The Soviets KV-1a was slow to move forward, and the T-26’s outran it. The Panzer 38(t) moved up to the ruined factory and took aim at one of the T-26’s in the open. It fired, and missed the Soviet. Returning fire, the T-26 hit and knocked out the Panzer 38 (t). Two down for the Axis! Shortly after this, the other Panzer IVd peeked out from behind its brother, only to suffer the same fate from the plucky T-26. Three down now!
Let me add a side note here on my rules modifications for this scenario. What a Tanker does not have rules for either armored cars or trucks. I modified them here for the armored cars, which I made Fast (easier to always move), and Small (tougher to hit). For their Armor, I only gave them a 1, which meant that any hit from a tank gun would very likely be enough to kill the BA-64. As the BA-64 only had a machine gun, I gave them 2 modified Strike dice. The modifications were twofold. First, their range was 24″ (half that of the tanks). Secondly, the BA-64’s would hit on a 6, but the only likely result of such a hit would be to force the target to button up if it was not already. If the BA-64 player rolled double-6’s, I would allow 2 strike dice. So the BA-64’s were harassers at best. I had the Gaz trucks move last, with 2 D6 of movement (no command dice). If they were hit, they were destroyed.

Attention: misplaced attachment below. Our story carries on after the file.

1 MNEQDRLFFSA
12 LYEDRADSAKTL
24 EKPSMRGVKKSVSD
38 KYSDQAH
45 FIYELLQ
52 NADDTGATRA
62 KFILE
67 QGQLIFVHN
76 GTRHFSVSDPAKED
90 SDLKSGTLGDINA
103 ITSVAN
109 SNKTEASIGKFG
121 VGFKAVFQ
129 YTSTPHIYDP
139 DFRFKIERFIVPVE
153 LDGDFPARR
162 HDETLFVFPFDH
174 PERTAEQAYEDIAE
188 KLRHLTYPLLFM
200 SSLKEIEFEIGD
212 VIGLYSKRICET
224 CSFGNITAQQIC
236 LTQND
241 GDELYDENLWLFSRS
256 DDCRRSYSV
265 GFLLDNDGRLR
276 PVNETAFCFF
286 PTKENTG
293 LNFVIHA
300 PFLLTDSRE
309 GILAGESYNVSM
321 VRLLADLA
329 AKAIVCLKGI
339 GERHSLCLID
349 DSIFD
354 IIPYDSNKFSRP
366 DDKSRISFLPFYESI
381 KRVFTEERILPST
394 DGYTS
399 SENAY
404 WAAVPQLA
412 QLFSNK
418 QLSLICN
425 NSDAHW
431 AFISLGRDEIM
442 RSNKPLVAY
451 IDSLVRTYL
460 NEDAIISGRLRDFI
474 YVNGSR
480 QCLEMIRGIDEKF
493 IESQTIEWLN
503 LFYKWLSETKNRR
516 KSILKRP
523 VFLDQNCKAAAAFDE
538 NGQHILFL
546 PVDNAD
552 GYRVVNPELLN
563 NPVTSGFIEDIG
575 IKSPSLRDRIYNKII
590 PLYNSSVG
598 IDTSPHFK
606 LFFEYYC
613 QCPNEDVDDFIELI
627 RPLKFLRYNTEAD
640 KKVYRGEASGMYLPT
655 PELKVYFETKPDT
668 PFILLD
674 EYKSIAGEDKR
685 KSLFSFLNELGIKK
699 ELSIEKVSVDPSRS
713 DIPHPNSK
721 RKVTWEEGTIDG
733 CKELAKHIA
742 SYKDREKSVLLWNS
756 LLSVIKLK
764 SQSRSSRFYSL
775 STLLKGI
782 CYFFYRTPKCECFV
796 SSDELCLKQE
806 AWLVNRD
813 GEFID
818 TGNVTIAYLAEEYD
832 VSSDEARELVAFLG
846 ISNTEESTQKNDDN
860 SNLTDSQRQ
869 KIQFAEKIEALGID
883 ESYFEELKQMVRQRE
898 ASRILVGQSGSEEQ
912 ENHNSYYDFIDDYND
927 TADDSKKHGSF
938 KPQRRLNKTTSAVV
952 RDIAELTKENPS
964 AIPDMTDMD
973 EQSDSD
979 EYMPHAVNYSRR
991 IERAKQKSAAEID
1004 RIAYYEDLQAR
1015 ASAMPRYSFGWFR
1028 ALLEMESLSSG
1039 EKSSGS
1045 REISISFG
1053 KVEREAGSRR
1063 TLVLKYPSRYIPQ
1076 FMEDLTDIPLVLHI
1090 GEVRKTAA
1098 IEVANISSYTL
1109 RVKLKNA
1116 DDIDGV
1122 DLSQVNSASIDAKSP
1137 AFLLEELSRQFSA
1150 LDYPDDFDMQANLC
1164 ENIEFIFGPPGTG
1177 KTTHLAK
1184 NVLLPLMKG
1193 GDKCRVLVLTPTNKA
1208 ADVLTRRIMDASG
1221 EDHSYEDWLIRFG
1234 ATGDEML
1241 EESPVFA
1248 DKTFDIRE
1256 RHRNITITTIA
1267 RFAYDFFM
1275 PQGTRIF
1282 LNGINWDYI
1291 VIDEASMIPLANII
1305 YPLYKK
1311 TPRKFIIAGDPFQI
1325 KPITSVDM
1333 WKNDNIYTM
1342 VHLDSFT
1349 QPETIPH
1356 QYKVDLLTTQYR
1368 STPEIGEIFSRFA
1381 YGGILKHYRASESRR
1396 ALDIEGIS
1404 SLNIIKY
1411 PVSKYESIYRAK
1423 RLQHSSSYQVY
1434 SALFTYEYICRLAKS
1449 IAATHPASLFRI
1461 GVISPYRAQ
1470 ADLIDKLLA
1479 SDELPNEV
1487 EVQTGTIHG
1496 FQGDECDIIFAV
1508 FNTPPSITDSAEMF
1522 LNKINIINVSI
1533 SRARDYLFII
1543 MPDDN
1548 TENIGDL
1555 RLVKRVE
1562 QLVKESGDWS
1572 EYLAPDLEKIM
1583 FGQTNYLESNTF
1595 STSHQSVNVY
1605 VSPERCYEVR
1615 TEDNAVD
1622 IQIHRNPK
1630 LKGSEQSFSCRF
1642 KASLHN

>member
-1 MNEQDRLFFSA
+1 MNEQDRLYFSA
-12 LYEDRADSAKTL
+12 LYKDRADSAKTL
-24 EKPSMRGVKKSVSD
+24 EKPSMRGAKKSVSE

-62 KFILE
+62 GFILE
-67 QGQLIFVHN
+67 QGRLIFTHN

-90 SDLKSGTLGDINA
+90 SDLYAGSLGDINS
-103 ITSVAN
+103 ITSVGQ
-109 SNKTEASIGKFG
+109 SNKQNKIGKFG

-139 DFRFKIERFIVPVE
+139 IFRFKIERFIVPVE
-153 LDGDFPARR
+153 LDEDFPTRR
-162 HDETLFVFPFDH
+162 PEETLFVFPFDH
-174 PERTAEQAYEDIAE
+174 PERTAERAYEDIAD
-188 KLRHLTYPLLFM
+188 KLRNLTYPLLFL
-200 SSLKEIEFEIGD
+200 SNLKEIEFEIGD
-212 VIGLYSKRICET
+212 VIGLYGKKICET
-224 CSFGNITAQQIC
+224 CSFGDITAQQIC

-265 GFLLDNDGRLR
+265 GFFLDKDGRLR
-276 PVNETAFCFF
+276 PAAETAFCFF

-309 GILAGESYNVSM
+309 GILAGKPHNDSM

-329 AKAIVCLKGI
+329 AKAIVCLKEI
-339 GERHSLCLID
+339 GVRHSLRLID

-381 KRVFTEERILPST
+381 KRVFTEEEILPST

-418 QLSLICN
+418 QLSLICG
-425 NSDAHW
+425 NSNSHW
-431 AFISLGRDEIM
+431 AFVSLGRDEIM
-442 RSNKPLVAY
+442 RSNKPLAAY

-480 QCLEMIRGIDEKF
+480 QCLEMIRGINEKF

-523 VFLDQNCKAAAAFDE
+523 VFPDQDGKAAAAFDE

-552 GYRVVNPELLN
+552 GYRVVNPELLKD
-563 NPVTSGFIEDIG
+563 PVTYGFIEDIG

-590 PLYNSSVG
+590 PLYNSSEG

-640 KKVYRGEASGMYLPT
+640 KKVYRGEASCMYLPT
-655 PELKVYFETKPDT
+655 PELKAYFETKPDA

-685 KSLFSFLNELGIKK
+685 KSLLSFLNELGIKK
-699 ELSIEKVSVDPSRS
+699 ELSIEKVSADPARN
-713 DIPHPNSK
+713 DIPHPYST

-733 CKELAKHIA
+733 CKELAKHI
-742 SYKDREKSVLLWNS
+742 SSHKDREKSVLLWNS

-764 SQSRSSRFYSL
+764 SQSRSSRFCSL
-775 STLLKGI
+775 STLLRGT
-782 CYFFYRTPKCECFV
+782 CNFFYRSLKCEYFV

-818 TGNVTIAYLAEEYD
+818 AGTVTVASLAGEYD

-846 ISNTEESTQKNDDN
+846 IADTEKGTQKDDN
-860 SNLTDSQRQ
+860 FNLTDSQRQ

Back to the battle!
At this low point, they got reinforcements in consecutive turns. First, the Panzer IIIN came on in turn 2. In turn 4, the Axis got the Hetzer and the M13/41. The tide of battle was turning.
The Panzer IIIN moved up to the hill, awaiting the T-26 and a truck. The German successively took both out, leaving the Soviets only with one T-26, one truck, the KV-1a, and the BA-64’s. The M13/41 rolled badly, and hid behind the Panzer IVd wrecks for better dice rolls, even taking humiliating fire from the BA-64’s that caused it to have to button up.
The Hetzer moves fast, and tried to move around to the rear of the KV-1a. It succeeded, and missed with its initial rear shot. The KV-1a immediately turned the tables, turning 180°, and rotating its massive turret towards the diminutive tank destroyer. The Soviet again got initiative, firing not once, not twice, but three times – and unbelievably missing on all three attempts! The saving grace for the Hetzer was its Small characteristic, which meant the KV-1a needed a “7” instead of a “6” to hit.